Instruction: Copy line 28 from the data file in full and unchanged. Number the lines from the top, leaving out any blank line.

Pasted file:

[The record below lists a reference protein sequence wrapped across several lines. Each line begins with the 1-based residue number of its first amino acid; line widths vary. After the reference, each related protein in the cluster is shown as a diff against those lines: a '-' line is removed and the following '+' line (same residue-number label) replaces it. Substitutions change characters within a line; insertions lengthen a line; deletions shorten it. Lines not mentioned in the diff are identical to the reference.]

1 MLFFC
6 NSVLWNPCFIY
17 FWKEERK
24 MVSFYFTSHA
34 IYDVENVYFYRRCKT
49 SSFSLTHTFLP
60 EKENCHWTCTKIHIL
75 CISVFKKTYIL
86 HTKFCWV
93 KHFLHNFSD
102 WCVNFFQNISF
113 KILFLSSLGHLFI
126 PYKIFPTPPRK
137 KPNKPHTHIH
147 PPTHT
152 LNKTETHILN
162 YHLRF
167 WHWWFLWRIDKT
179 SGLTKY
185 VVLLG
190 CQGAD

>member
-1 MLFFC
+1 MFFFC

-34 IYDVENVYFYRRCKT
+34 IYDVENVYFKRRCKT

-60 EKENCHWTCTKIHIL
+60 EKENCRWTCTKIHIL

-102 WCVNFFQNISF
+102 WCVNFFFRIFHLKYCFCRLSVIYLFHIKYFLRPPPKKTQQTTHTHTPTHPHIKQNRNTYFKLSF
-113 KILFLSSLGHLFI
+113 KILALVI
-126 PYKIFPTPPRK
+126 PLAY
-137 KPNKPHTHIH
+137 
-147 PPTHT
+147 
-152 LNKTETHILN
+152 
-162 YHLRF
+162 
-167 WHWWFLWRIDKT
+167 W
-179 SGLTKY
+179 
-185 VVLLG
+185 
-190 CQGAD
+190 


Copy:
-60 EKENCHWTCTKIHIL